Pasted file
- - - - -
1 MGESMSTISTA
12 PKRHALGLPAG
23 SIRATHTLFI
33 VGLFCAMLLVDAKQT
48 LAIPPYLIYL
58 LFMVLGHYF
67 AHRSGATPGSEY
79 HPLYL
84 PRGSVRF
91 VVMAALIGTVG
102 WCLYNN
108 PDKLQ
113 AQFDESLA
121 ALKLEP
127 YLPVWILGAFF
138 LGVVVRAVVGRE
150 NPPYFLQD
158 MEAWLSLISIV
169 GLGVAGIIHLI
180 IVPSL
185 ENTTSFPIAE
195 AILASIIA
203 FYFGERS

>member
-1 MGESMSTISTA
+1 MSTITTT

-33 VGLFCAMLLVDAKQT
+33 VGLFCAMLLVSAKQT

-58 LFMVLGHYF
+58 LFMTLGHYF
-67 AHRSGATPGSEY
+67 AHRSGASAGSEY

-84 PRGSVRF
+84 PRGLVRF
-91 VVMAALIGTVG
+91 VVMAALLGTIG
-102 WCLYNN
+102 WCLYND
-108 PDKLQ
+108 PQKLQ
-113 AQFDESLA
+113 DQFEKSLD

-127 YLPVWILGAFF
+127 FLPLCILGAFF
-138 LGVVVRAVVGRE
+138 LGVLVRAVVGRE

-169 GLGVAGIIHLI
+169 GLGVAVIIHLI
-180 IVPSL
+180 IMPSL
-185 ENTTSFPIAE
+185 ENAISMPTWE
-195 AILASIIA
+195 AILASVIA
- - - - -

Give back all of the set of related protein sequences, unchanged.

1 MGESMSTISTA
12 PKRHALGLPAG
23 SIRATHTLFI
33 VGLFCAMLLVDAKQT
48 LAIPPYLIYL
58 LFMVLGHYF
67 AHRSGATPGSEY
79 HPLYL
84 PRGSVRF
91 VVMAALIGTVG
102 WCLYNN
108 PDKLQ
113 AQFDESLA
121 ALKLEP
127 YLPVWILGAFF
138 LGVVVRAVVGRE
150 NPPYFLQD
158 MEAWLSLISIV
169 GLGVAGIIHLI
180 IVPSL
185 ENTTSFPIAE
195 AILASIIA
203 FYFGERS

>member
-1 MGESMSTISTA
+1 MSTITTT

-33 VGLFCAMLLVDAKQT
+33 VGLFCAMLLVSAKQT

-58 LFMVLGHYF
+58 LFMTLGHYF
-67 AHRSGATPGSEY
+67 AHRSGASAGSEY

-84 PRGSVRF
+84 PRGLVRF
-91 VVMAALIGTVG
+91 VVMAALLGTIG
-102 WCLYNN
+102 WCLYND
-108 PDKLQ
+108 PQKLQ
-113 AQFDESLA
+113 DQFEKSLD

-127 YLPVWILGAFF
+127 FLPLCILGAFF
-138 LGVVVRAVVGRE
+138 LGVLVRAVVGRE

-169 GLGVAGIIHLI
+169 GLGVAVIIHLI
-180 IVPSL
+180 IMPSL
-185 ENTTSFPIAE
+185 ENAISMPTWE
-195 AILASIIA
+195 AILASVIA